BEVERLY HILLS — Is there a Netflix show you really love?

Do you want to see more of it?

Better get streaming.

Even to people who watch and write about television for a living, the ways of Netflix can seem as impenetrable as Star Trek's  Borg. But on Sunday, during the Television Critics Association's summer meetings, the head of original programming for Netflix attempted to explain a little about how the increasingly prolific streaming service decides what to make — and what to make more of.

Math is involved, as it nearly always is in television, but it's not Nielsen estimates of, say, how many 18- to 49-year-olds, or women, or people in high-earning households are watching that interests Netflix.

"What we found is that demographics are not a good indicator of what people like to watch. Instead, our team of scientists have understood that there are connections among content types and what people like to watch," said Cindy Holland, who oversees global English-language programming for the streaming service, now in 190 countries.

If you're a Netflix customer, you may be a member of one of as many as 2,000 "taste communities" that could include people whose language you don't speak but whose interests you share.

"Take, for instance, someone in Mumbai and someone in Iowa who are both in a taste community that loves a group of titles which includes [comedian] Dave Chappelle, The Ranch, and the film The Theory of Everything," Holland said. "There's a lot of math behind why that might be."

Netflix, she said, "doesn't know the demographics of our viewers, but it does know their tastes," and it uses what it knows to decide what those people might want to see next, and whether there's enough of them to support a particular show.

It also knows how many people binge-watch its shows — and how many cut those binges short.

That, according to Holland, is what happened to Everything Sucks, a satirical look at high school in the 1990s that was canceled in April after one season, to the distress of  fans, who took to social media to complain.

"In the case of Everything Sucks, it had a passionate and good audience coming in, but what we were finding is that there were far fewer people than average who were completing the season. And so when we looked at what it would take, how many viewers we would need to be successful with a Season 2, we found that the audience size really just wasn't there," she said.

Because Netflix doesn't follow the broadcast network model, in which shows often find out in May if they'll be back in the fall, or the premium cable model, where renewal announcements may be a form of promotion, sometimes made even before a show's premiered, the wait to see if the series you've just spent a weekend watching will be back can be a long one. (Or relatively short, as it recently was for Lost in Space.) And there won't be any published ratings to guide you.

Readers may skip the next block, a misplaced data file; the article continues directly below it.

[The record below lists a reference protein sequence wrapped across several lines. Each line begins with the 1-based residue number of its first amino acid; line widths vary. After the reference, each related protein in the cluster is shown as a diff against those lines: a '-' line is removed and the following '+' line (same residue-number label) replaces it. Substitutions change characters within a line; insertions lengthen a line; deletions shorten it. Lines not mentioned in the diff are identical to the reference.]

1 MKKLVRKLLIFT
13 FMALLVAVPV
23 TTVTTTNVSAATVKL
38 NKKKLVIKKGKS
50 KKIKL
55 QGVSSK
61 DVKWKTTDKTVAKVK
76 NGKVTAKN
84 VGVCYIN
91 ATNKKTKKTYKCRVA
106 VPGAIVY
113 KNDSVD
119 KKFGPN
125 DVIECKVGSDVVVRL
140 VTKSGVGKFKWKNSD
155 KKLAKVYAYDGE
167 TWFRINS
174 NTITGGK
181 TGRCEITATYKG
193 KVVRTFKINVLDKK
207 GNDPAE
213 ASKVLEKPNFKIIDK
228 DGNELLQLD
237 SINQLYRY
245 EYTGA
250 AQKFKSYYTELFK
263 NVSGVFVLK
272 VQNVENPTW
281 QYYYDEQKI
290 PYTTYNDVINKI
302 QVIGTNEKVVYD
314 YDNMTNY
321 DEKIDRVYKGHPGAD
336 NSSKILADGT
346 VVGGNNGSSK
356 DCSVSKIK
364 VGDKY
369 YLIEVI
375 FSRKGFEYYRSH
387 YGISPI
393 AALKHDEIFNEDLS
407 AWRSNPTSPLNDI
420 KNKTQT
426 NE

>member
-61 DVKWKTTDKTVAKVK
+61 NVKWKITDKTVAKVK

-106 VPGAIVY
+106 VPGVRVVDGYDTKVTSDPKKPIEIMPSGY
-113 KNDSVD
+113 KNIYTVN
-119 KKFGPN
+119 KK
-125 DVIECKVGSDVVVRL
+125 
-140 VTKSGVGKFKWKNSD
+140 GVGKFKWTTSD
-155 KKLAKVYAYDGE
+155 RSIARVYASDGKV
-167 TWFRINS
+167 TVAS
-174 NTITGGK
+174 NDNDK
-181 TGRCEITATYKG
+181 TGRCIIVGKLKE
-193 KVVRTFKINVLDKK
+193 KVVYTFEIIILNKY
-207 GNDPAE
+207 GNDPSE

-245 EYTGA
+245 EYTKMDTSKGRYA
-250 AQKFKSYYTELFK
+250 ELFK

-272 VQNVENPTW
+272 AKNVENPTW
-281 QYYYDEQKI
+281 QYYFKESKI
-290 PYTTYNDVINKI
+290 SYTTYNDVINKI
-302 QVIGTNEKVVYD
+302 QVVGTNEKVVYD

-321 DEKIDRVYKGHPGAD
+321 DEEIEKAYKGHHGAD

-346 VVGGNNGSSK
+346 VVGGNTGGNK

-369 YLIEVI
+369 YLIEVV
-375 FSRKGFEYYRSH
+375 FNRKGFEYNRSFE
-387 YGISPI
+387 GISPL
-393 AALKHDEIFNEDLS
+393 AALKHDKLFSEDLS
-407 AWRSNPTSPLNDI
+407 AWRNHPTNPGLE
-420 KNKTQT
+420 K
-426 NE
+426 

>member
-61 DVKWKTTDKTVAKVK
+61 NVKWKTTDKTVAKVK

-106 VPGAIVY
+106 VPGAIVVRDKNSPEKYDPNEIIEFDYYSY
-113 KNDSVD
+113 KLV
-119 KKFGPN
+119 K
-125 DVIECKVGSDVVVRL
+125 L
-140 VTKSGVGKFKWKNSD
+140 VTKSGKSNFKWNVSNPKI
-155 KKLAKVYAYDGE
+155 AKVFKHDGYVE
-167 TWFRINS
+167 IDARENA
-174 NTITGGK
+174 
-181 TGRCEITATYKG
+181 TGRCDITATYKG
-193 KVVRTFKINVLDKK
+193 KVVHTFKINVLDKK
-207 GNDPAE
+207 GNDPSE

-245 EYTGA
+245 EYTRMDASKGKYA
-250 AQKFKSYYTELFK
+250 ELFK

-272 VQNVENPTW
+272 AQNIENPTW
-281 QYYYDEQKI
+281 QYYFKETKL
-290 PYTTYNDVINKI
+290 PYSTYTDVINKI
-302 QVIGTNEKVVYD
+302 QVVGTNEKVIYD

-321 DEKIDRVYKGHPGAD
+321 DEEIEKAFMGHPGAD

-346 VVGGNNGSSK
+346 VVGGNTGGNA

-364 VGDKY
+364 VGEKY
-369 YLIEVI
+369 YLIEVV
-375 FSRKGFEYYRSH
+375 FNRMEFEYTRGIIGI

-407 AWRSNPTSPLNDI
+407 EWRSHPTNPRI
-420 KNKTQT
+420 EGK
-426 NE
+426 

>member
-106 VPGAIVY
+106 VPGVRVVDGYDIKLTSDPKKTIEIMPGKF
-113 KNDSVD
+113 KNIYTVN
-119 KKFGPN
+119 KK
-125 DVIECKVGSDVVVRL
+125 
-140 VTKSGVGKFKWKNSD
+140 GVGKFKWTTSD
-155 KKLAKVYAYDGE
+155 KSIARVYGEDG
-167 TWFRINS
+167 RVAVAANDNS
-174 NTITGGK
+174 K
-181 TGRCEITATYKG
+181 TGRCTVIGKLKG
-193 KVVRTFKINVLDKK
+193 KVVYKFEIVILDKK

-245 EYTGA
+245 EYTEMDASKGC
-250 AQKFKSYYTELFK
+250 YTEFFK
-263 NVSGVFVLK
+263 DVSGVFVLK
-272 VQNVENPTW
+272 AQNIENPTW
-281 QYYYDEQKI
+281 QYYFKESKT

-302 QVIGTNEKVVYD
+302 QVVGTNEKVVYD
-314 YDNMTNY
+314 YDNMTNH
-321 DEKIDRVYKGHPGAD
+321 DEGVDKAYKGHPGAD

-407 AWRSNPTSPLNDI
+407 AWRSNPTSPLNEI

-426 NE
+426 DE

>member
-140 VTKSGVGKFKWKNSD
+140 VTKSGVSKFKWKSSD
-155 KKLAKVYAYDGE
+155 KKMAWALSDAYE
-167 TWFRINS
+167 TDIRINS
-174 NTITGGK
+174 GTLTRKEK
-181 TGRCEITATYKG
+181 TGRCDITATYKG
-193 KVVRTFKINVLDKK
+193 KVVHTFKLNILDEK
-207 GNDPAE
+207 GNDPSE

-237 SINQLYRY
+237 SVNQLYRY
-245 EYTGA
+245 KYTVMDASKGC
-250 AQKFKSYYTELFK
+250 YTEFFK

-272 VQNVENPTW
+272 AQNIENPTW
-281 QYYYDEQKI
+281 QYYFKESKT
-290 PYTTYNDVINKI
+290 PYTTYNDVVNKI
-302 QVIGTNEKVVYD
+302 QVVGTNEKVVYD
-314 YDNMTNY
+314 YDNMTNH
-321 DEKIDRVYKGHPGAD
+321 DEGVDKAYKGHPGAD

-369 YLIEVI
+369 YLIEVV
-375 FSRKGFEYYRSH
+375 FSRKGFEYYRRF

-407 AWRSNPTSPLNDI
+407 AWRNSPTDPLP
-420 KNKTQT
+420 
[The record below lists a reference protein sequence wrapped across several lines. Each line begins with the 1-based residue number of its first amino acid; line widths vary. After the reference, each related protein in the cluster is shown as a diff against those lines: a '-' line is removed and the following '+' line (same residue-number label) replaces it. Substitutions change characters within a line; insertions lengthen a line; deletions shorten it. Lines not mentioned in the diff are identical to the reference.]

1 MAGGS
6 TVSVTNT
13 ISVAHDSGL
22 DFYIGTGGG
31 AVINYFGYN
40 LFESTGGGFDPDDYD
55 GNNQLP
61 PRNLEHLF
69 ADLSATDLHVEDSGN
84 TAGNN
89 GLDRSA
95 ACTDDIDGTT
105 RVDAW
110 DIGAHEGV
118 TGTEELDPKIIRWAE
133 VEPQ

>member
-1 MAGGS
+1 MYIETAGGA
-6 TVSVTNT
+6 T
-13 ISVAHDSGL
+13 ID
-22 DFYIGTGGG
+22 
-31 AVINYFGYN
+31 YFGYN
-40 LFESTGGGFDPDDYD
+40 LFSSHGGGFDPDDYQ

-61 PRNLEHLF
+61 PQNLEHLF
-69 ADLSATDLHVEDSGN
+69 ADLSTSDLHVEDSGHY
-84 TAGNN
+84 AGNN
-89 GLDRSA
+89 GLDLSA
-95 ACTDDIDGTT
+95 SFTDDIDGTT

"There aren't specific timelines. We generally have some number of months after a season launches to start to evaluate the data and figure it out," Holland said.

She wouldn't say whether GLOW, the '80s-set dramedy about women wrestlers that premiered its second season on June 29 to enthusiastic reviews, would be renewed for a third. But on Sunday, Netflix featured both a panel with the cast and producers and an evening event with reporters in support of the show.

Netflix's One Day at a Time, a critical favorite whose renewals after its first and second seasons seemed to some of us to take forever, was picked up in late March for a third season that will premiere next year.

Gloria Calderón Kellett, along with Mike Royce, developed the show, a reimagining of Norman Lear's 1975-84 sitcom that stars Justina Machado and Rita Moreno and features three generations of a Cuban American family.

"Once we launch, until we find out, we are in darkness," Calderón Kellett said. (Netflix doesn't share viewing statistics.)

"That darkness is itchy. It's like, 'I gotta do something.' So I said [on social media], 'Please watch four or five episodes.' Also, selfishly, because I thought, if people watch four or five, it's either [not] for them, or [they'll] love it."

A lot of people say, "'Oh, we like to take our time, watching it, but for you guys, OK, we'll watch it straight through,'" she said. "Because we just want to make more."

For Royce, whose credits include Everybody Loves Raymond and Men of a Certain Age, the Netflix model is "just a different kind of anxiety," he said.

"I really, really, don't miss the horrible, waking up the next morning, checking the ratings to see if you're going to be canceled or not. … Maybe it's good news, maybe it's bad news, but it's just a roller-coaster of emotions every week," he said.

"I prefer the ritual of slow-moving anxiety, I don't know anything, we're getting a lot of good press, is it making a difference, what are the numbers?" Royce said. "I prefer being a little ignorant."

Another bright spot: "Social media can actually make a direct difference. You tell people, 'Go watch the show,' and they will go watch the show, and it counts. … In the old days, if you tried to do that, it doesn't matter [unless] they're a Nielsen family," Royce said.

"Now, every one of the them matters," he said. "It's a little like voting. … If you want our show to be run, you've got to go watch it."